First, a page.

HH Japan's Well-Fed Zombie Corporations

The corona crisis has intensified the discussion about the zombification of the economy; enterprises have become more dependent on government bailouts, loans, subsidies, short-time working benefits, and loans from central banks. Governments around the world claim the measures to be only temporary. Yet Japan’s experience suggests that the reliance of enterprises on public support can continue in one form or another. Japan’s enterprises have long relied on the state and more so during the corona crisis, a path that the US and Europe seem to be following.

There is no formal definition of zombie enterprises. Investopedia defines an enterprise as a zombie if it earns just enough to keep operating and to service its interest but is unable to pay off the interest or to invest. An Organisation for Economic Co-operation and Development (OECD) study views a zombie as a firm that cannot cover its interest payments with profits for several years (Adalet McGowan et al. 2017)Caballero, Hoshi, and Kashyab (2008) pay attention to the role of banks, which extend financing to otherwise insolvent borrowers at the expense of profitable firms. Such a lenient practice of extending loans to distressed borrowers is also referred to as forbearance lending (Sekine et al. 2003).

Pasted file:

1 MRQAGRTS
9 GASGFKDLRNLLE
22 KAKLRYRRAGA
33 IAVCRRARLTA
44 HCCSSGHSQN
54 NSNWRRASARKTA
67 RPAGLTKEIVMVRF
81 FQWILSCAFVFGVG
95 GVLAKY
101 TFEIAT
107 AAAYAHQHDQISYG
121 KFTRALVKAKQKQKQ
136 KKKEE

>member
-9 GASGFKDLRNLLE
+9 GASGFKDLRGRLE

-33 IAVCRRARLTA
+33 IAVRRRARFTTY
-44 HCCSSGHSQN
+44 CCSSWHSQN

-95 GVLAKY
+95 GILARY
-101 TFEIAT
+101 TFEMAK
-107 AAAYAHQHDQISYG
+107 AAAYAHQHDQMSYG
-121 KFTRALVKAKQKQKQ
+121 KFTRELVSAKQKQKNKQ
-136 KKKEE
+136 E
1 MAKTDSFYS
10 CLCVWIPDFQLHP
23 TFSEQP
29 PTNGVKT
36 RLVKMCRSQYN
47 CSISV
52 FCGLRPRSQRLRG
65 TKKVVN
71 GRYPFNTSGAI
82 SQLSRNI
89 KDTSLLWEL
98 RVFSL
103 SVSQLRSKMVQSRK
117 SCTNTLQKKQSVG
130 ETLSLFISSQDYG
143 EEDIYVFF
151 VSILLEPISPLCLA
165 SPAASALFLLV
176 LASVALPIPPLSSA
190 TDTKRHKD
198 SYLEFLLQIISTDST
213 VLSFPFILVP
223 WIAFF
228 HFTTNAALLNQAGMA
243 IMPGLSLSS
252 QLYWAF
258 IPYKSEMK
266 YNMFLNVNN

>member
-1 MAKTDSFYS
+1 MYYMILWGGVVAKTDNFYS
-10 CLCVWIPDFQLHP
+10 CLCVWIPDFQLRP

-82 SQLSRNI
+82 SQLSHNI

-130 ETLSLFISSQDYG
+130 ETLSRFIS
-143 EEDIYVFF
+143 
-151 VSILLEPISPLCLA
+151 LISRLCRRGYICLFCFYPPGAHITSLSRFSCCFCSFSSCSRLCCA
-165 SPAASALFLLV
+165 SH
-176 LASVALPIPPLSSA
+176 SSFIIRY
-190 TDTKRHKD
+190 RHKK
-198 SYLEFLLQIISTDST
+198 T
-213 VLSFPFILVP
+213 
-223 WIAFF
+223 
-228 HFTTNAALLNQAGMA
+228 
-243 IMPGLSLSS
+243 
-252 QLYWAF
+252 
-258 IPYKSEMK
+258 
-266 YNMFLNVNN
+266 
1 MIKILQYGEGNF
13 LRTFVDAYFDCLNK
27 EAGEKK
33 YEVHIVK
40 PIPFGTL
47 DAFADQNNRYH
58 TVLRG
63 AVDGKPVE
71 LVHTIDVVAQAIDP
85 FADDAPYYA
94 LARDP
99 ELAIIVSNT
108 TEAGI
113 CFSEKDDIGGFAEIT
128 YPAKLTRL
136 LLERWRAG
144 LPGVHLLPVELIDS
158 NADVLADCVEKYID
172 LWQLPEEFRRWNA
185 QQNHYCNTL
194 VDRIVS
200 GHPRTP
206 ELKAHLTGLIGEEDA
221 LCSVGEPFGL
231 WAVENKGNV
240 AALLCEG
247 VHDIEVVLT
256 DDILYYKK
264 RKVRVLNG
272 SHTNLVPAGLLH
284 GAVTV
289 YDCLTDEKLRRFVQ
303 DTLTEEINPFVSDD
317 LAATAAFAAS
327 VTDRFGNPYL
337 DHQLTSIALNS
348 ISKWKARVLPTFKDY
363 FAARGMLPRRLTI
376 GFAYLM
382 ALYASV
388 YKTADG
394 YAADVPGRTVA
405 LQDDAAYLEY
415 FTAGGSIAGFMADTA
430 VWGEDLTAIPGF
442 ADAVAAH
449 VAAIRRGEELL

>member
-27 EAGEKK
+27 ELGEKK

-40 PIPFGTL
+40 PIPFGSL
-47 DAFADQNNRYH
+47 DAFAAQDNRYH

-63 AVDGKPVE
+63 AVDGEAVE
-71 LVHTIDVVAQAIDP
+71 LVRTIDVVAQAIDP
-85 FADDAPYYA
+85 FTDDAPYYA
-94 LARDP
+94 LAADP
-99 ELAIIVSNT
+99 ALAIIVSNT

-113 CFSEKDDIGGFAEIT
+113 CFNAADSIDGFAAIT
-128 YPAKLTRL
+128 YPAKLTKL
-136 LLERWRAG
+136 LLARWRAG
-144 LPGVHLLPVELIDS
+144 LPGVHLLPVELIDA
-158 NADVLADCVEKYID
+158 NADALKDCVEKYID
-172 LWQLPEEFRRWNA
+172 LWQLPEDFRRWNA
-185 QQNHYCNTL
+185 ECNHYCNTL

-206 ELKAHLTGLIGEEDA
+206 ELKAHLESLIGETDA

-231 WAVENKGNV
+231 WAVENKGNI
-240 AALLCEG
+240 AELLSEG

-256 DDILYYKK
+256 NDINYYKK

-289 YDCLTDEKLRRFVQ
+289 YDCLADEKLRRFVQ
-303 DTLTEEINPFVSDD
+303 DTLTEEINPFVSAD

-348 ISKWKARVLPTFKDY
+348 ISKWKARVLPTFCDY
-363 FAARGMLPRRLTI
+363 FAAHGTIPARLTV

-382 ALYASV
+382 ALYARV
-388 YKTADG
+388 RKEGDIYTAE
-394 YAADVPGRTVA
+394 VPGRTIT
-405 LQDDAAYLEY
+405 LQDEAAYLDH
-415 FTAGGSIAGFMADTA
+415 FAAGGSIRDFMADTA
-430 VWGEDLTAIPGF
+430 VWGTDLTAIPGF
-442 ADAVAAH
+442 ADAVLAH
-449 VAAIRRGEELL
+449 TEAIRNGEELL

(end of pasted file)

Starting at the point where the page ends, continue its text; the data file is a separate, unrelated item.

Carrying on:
Seen through the lens of Adalet McGowan et al. (2017), the number of zombie firms decreases if central banks gradually lower interest rates. Yet, the number of zombie firms is supposed to increase when central banks ease financing conditions such that enterprises with weak profitability are kept alive. If the loose monetary policy is perpetuated, the efforts of enterprises to increase efficiency and innovate diminish (Leibenstein 1966). Enterprises are "evergreen" (Peek and Rosengreen 2005), while aggregate productivity gains and real growth decline. The high stock of (potentially) nonperforming loans lies with zombie banks, which survive because the government provides explicit or—through persistently loose monetary policy—implicit guarantees (Schnabl 2015).

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